Standing in front of an over-blown photo of Hugo Chávez, whose swollen face clearly shows the wear and tear of chemotherapy, President Daniel Ortega bid a short public farewell to his deep-pocketed tovarishch who died Tuesday afternoon after a lengthy and valiant battle with cancer.
“He raised the sword of (South American liberator Simón) Bolívar in Venezuela, in Latin America, the Caribbean and the world to demand justice and peace, liberty and unity,” Ortega said during a political rally held in Managua’s Plaza de la Revolucion, which was filled with the usual ruck of identically dressed Sandinista Youth, military men, government apparatchiks and friendly members of the clergy.
Ortega remembered the love that Chávez showed for Nicaragua, and the “enormous love” that Nicaragua had for Chávez, who provided the Sandinista government with more than $2.6 billion in petro-dollar largess over the past six years under the auspices of the Bolivarian Alliance for Our Americas (ALBA).
The Sandinista chieftain called Chávez the “liberator of Venezuela” and the leader of “the people’s struggle for liberty and unity in Latin America and the Caribbean.” His “transcendence” to heaven was one of “strength and a most intense illuminating light,” Ortega said.
Chávez’s death presents a challenge for others in ALBA to carry forth the standard of revolutionary excellence, Ortega said.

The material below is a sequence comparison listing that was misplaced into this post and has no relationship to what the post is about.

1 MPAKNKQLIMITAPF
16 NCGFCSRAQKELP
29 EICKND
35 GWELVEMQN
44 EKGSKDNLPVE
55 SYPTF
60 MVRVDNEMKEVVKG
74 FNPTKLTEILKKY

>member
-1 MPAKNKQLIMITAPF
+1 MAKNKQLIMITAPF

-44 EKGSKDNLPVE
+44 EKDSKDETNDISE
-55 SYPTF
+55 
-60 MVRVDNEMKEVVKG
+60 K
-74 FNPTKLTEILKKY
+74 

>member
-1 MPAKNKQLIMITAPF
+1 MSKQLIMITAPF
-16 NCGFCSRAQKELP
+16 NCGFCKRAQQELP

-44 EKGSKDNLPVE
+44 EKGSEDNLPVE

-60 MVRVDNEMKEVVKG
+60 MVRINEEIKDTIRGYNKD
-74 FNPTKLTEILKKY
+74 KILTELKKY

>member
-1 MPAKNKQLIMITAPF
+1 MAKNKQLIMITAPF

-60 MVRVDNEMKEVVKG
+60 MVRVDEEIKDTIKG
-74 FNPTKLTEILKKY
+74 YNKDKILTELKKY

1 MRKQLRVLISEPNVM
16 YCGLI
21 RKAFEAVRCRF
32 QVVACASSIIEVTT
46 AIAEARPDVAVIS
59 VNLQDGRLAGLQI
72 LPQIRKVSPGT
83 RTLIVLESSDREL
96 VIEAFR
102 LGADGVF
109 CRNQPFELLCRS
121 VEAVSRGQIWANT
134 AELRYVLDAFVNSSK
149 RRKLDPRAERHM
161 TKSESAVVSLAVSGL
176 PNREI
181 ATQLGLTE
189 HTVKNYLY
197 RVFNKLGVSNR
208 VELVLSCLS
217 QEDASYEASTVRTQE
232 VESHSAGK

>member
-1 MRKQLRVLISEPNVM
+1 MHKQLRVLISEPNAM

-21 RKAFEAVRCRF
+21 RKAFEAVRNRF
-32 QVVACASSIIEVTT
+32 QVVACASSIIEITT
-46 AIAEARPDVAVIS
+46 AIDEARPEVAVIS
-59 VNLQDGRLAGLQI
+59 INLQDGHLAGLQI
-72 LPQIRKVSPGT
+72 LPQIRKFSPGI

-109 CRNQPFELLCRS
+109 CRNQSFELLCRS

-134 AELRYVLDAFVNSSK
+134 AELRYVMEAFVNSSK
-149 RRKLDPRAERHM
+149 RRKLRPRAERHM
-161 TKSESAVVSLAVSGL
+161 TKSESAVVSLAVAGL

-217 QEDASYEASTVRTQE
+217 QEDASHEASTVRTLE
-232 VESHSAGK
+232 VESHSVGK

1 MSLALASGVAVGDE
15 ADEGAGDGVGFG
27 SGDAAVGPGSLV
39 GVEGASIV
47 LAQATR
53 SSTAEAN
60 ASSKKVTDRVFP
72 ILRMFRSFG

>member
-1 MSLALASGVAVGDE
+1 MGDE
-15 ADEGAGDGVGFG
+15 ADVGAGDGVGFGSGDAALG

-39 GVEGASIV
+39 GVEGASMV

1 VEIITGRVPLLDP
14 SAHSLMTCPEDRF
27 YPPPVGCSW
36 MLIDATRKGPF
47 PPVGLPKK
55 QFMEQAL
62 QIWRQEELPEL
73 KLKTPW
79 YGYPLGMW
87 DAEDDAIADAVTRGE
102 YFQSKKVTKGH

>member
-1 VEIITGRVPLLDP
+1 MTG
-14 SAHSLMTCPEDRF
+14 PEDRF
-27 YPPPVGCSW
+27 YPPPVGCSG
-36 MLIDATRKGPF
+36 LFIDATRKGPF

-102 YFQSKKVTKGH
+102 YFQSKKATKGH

“We need to continue the battle to give continuity to the dreams of Bolívar, the dreams of Sandino, the dreams of Martí, the dreams of Fidel, the dreams of Hugo Rafael Chávez Frias,” Ortega said. “We have to convert our condolence and solidarity into greater strength to fight and not to betray Chávez.”
The president’s eulogy to Chávez, which lasted around 10 minutes, was short by Ortega standards. In fact, the entire Chávez sendoff—bookended with the ventose musings of Nicaragua’s inevitable first lady, who gets the first and last word at every event—was short by Sandinista standards, lasting a little more than 30 minutes from soup to nuts.
What remains to be seen is what will happen to ALBA—and the Sandinistas’ economic muscle— once the mourning—and subsequent shouting—is over in Venezuela. If acting Venezuelan President Nicolás Maduro can maintain some semblance of Chavista unity and prevent the wheels from falling off the wagon, ALBA and all its projects in Nicaragua, including the $6.2 billion Supreme Dream of Bolívar Oil Refinery under construction in León, could continue forward uninterrupted. But if the winds of political change start to blow through Caracas, or if Chávez’s cult-of-personality political project becomes confounded like the Tower of Babel, Nicaragua could be in for a bumpy ride.